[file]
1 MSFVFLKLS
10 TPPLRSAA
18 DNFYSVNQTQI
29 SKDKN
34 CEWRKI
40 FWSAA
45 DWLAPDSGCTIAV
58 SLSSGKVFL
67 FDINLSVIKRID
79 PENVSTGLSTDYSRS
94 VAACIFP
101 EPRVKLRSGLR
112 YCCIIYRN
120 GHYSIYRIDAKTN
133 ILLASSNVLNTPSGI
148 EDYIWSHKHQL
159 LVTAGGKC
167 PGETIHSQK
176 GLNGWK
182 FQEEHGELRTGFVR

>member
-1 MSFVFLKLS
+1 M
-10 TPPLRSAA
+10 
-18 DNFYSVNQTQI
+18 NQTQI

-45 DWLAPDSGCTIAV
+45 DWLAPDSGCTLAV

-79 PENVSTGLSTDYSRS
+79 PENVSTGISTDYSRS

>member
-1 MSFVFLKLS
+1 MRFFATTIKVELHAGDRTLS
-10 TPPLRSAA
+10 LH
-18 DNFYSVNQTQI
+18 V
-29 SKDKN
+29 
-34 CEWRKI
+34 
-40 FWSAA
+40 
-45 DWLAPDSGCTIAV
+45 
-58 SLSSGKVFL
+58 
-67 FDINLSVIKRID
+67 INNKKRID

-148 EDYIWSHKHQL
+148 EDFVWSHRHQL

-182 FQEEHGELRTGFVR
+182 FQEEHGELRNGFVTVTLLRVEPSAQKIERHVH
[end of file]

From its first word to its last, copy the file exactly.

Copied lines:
1 MSFVFLKLS
10 TPPLRSAA
18 DNFYSVNQTQI
29 SKDKN
34 CEWRKI
40 FWSAA
45 DWLAPDSGCTIAV
58 SLSSGKVFL
67 FDINLSVIKRID
79 PENVSTGLSTDYSRS
94 VAACIFP
101 EPRVKLRSGLR
112 YCCIIYRN
120 GHYSIYRIDAKTN
133 ILLASSNVLNTPSGI
148 EDYIWSHKHQL
159 LVTAGGKC
167 PGETIHSQK
176 GLNGWK
182 FQEEHGELRTGFVR

>member
-1 MSFVFLKLS
+1 M
-10 TPPLRSAA
+10 
-18 DNFYSVNQTQI
+18 NQTQI

-45 DWLAPDSGCTIAV
+45 DWLAPDSGCTLAV

-79 PENVSTGLSTDYSRS
+79 PENVSTGISTDYSRS

>member
-1 MSFVFLKLS
+1 MRFFATTIKVELHAGDRTLS
-10 TPPLRSAA
+10 LH
-18 DNFYSVNQTQI
+18 V
-29 SKDKN
+29 
-34 CEWRKI
+34 
-40 FWSAA
+40 
-45 DWLAPDSGCTIAV
+45 
-58 SLSSGKVFL
+58 
-67 FDINLSVIKRID
+67 INNKKRID

-148 EDYIWSHKHQL
+148 EDFVWSHRHQL

-182 FQEEHGELRTGFVR
+182 FQEEHGELRNGFVTVTLLRVEPSAQKIERHVH